Enslaved have been busy of late. It's only been a year since their fifteenth studio album, Utgard, a strong album that made my highly recommended list for 2020, but they've knocked out four, count 'em, four live albums since then, albeit in limited editions (300 copies each and 1,000 more in a box set), and now there's a new EP to boot. And, while 'm still listing it as a progressive black/Viking metal release, as I did Utgard, that's really not the case, because they've moved a long way from those roots. Really, they play progressive metal nowadays.
It's a short EP, running just over eighteen minutes, and two of the four tracks on offer are shorn of vocals, a pair of Intermezzos to break up the vocal tracks, but without a closing vocal number to be the final bookend. Each track is interesting, but the opening title track is the highlight without an argument from anyone listening, I don't think. There's a lot going on in this song, which is an epic even at only six and a half minutes long. It feels like a ten minute plus piece, not because it drags but because so much happens in it and all of it is comfortable and patient and unrushed.
It begins and ends with swirling mist, out of which emerges the prowling bass of Grutle Kjellson, a harbinger of doom countered by the keyboards that grow around it. The guitars are a frantic and penetrating force, almost experimental, but the groove the song finds is more akin to Hawkwind than anyone else, incessant and driving. The vocals are initially harsh, raspy and determined, but a second clean voice takes over for the chorus and we have a conversation. This journey evolves; I imagined that these Vikings started out on a ship in rushing water, but ended up traversing space on their journey to the Outer Worlds. Whatever it's telling us, it's magnetic.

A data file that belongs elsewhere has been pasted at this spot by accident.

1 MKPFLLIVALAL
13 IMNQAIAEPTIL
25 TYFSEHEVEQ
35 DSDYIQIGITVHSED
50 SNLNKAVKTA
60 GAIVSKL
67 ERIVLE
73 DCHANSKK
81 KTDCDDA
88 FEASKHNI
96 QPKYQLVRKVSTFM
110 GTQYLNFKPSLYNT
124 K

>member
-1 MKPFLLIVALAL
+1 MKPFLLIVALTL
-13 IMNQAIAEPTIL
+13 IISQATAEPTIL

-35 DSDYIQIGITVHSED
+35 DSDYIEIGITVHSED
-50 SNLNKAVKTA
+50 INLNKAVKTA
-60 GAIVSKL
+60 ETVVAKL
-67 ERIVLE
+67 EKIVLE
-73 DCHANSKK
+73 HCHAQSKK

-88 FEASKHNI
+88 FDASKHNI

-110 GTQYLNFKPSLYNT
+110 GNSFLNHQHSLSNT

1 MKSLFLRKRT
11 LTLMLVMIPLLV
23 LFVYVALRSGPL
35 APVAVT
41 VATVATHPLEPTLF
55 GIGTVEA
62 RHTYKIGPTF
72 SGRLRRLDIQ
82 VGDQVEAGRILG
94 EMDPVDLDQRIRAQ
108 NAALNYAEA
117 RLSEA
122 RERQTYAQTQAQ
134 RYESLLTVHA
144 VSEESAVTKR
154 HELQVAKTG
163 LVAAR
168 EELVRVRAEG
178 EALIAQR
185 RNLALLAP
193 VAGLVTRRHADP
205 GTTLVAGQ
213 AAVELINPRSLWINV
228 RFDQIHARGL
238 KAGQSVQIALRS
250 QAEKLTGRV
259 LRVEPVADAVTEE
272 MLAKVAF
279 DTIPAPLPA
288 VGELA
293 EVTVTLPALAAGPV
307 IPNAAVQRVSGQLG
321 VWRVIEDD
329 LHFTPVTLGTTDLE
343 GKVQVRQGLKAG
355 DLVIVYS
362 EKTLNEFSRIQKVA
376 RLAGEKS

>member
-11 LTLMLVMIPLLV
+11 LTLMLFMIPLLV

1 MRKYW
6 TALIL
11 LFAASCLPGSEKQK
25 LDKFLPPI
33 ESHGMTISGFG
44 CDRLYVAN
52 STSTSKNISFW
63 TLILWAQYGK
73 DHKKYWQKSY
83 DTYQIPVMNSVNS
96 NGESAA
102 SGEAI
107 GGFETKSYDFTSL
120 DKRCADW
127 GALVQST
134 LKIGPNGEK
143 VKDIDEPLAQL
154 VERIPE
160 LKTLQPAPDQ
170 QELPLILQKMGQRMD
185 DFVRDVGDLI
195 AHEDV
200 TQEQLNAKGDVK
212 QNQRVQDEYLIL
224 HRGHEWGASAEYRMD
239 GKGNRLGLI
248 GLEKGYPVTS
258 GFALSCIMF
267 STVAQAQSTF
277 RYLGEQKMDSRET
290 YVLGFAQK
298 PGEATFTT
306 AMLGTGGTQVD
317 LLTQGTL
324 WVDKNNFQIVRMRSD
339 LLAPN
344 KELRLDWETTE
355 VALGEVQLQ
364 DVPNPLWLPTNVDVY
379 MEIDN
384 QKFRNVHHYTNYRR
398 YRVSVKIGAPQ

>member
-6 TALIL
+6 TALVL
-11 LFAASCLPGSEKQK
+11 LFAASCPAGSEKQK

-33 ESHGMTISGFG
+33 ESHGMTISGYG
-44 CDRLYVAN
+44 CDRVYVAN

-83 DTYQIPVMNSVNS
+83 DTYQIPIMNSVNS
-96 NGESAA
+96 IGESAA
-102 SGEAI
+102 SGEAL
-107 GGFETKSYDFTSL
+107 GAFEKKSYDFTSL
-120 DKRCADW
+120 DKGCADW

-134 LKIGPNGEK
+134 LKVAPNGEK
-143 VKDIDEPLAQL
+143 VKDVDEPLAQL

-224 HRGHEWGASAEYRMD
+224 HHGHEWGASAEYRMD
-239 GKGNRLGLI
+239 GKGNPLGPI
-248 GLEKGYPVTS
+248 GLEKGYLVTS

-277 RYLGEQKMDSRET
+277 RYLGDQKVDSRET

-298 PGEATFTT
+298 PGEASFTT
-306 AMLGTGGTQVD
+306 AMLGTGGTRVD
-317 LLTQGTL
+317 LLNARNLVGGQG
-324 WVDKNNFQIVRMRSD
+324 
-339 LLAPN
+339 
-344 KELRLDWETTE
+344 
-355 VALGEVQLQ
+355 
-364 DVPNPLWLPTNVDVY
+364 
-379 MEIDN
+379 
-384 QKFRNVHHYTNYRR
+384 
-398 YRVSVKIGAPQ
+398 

The other song proper is Ruun II: The Epitaph, presumably a sequel to the title track of their ninth album, the award-winning Ruun, from 2006. It's a little shorter but just as patient and deceptive in how much it achieves. It's a quieter piece too, one that starts out progressive but ventures firmly into gothic territory as it grows. It's hypnotic in its repetitive opening, but there are hints behind the droning keyboards and ritual hand drums that only grow when the vocals show up. Again, the Hawkwind influence shows up, with pulsing determination, but there's Bauhaus here too.
The instrumental tracks are less interesting but they're still worthy. They both find agreeably odd vibes, but neither feels like a complete entity, but I'm not yet sure whether they ought to be part of a much bigger, more ambitious piece or whether they should be split up further into a bundle of short interludes, especially the first of them, Intermezzo I: Lonnlig. Gudlig., which could easily be broken up into two pieces or expanded into something more substantial. I'm not convinced that it accompanies either the title track before it or Ruun II after it, so it becomes a question that won't ever find its answer.
And so this is very much an assortment of Enslaved music to dip into rather than the coherent four track EP it may be trying to be. Everything's worthy and some of it is excellent but everything also works best in isolation from everything else. Maybe it's a teaser for a forthcoming album, when it might make more sense. In the meantime, it's more enjoyable stuff from an endlessly fascinating band still growing and evolving thirty years into their existence.